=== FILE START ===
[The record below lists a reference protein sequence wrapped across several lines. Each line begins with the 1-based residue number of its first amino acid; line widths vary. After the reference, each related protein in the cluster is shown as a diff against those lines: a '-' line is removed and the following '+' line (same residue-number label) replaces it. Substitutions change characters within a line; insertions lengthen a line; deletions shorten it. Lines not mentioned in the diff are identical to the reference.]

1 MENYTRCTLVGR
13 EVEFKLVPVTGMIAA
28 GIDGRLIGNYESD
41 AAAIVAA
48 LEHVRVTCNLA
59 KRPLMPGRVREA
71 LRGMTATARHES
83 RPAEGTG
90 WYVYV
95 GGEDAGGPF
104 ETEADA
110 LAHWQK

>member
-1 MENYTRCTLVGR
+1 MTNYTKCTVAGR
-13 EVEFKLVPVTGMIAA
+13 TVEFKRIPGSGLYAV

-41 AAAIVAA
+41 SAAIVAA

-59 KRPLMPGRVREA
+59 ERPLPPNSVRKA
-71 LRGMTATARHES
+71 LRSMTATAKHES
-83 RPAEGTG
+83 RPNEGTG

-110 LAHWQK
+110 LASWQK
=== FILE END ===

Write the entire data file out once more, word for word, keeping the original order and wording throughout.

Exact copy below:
[The record below lists a reference protein sequence wrapped across several lines. Each line begins with the 1-based residue number of its first amino acid; line widths vary. After the reference, each related protein in the cluster is shown as a diff against those lines: a '-' line is removed and the following '+' line (same residue-number label) replaces it. Substitutions change characters within a line; insertions lengthen a line; deletions shorten it. Lines not mentioned in the diff are identical to the reference.]

1 MENYTRCTLVGR
13 EVEFKLVPVTGMIAA
28 GIDGRLIGNYESD
41 AAAIVAA
48 LEHVRVTCNLA
59 KRPLMPGRVREA
71 LRGMTATARHES
83 RPAEGTG
90 WYVYV
95 GGEDAGGPF
104 ETEADA
110 LAHWQK

>member
-1 MENYTRCTLVGR
+1 MTNYTKCTVAGR
-13 EVEFKLVPVTGMIAA
+13 TVEFKRIPGSGLYAV

-41 AAAIVAA
+41 SAAIVAA

-59 KRPLMPGRVREA
+59 ERPLPPNSVRKA
-71 LRGMTATARHES
+71 LRSMTATAKHES
-83 RPAEGTG
+83 RPNEGTG

-110 LAHWQK
+110 LASWQK